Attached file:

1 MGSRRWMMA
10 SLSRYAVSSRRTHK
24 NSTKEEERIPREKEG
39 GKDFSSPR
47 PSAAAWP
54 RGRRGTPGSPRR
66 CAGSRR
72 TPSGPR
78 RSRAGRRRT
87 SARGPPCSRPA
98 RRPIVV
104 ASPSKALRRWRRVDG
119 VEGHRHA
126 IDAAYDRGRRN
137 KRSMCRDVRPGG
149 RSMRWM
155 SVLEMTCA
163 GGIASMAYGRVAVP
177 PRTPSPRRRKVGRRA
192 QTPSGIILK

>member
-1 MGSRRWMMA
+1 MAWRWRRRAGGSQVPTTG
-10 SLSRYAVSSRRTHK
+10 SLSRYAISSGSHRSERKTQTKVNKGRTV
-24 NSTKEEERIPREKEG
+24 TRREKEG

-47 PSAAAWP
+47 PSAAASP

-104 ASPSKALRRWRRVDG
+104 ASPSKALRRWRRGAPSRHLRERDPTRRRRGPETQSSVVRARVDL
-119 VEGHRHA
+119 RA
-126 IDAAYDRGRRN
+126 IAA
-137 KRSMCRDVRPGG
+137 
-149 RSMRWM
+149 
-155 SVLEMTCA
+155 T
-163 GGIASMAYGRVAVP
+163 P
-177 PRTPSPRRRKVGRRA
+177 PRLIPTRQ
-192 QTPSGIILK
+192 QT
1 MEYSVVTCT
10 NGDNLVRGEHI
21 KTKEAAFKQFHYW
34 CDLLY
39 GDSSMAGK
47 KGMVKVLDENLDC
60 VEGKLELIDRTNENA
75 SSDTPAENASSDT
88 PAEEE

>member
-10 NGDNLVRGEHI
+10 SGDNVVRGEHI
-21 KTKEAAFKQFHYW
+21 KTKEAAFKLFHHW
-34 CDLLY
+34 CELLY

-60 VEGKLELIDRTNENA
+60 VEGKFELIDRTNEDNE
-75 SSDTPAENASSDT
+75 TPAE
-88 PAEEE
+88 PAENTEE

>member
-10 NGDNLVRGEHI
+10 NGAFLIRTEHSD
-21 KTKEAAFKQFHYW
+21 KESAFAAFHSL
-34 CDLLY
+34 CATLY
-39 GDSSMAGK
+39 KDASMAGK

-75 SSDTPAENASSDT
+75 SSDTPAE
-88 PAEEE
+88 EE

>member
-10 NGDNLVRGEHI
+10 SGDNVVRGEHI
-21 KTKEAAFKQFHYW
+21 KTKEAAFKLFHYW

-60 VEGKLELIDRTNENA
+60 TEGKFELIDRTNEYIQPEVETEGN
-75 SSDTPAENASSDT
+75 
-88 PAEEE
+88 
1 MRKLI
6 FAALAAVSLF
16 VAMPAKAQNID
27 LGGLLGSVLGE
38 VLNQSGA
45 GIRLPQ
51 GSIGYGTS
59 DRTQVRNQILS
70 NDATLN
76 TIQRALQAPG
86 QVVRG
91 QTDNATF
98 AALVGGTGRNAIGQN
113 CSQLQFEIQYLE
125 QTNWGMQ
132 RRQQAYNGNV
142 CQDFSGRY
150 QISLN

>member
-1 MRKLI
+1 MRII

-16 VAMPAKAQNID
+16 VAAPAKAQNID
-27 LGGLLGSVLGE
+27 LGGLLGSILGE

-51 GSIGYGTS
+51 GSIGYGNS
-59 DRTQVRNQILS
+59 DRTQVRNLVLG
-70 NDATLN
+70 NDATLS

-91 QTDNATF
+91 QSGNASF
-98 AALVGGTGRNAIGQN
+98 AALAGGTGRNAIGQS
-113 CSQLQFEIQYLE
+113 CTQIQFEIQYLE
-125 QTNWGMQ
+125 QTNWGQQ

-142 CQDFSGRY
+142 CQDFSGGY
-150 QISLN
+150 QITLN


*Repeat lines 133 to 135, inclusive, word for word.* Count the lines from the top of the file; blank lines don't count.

-142 CQDFSGRY
+142 CQDFSGGY
-150 QISLN